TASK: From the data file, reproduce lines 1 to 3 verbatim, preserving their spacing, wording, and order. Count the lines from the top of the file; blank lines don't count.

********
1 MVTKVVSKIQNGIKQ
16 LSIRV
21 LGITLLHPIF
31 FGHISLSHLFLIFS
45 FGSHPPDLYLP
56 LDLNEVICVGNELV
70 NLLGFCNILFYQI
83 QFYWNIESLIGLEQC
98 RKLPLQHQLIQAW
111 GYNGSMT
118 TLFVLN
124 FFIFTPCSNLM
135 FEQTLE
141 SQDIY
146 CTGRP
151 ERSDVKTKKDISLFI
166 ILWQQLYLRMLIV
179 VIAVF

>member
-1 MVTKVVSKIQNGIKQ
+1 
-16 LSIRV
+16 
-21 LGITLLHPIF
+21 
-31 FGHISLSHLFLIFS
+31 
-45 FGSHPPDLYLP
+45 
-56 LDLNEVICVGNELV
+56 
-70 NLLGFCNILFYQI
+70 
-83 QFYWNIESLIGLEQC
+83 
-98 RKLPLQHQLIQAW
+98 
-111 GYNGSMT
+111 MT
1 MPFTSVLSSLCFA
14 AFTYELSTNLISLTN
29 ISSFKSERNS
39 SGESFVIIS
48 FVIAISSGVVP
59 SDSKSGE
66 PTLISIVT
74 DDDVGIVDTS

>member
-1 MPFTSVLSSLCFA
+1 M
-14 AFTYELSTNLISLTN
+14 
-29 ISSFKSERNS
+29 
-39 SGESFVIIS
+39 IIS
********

1 MVTKVVSKIQNGIKQ
16 LSIRV
21 LGITLLHPIF